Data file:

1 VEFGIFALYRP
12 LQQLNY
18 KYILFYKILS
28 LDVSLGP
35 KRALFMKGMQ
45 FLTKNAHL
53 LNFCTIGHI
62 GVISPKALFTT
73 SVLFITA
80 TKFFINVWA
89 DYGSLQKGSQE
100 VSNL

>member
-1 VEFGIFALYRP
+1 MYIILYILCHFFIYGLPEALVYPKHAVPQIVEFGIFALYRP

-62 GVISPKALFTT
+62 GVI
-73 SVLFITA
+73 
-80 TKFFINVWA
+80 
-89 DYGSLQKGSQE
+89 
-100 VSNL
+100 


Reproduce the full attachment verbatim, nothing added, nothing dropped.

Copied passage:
1 VEFGIFALYRP
12 LQQLNY
18 KYILFYKILS
28 LDVSLGP
35 KRALFMKGMQ
45 FLTKNAHL
53 LNFCTIGHI
62 GVISPKALFTT
73 SVLFITA
80 TKFFINVWA
89 DYGSLQKGSQE
100 VSNL

>member
-1 VEFGIFALYRP
+1 MYIILYILCHFFIYGLPEALVYPKHAVPQIVEFGIFALYRP

-62 GVISPKALFTT
+62 GVI
-73 SVLFITA
+73 
-80 TKFFINVWA
+80 
-89 DYGSLQKGSQE
+89 
-100 VSNL
+100 